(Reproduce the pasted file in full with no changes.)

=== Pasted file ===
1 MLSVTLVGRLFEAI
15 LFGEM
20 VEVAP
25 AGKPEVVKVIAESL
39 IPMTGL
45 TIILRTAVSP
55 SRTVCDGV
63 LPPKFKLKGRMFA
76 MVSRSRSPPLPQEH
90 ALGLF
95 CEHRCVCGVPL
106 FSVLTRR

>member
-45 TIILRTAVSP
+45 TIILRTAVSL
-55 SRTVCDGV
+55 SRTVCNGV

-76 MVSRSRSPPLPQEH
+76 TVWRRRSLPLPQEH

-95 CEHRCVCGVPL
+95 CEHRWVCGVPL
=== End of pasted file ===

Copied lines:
1 MLSVTLVGRLFEAI
15 LFGEM
20 VEVAP
25 AGKPEVVKVIAESL
39 IPMTGL
45 TIILRTAVSP
55 SRTVCDGV
63 LPPKFKLKGRMFA
76 MVSRSRSPPLPQEH
90 ALGLF
95 CEHRCVCGVPL
106 FSVLTRR

>member
-45 TIILRTAVSP
+45 TIILRTAVSL
-55 SRTVCDGV
+55 SRTVCNGV

-76 MVSRSRSPPLPQEH
+76 TVWRRRSLPLPQEH

-95 CEHRCVCGVPL
+95 CEHRWVCGVPL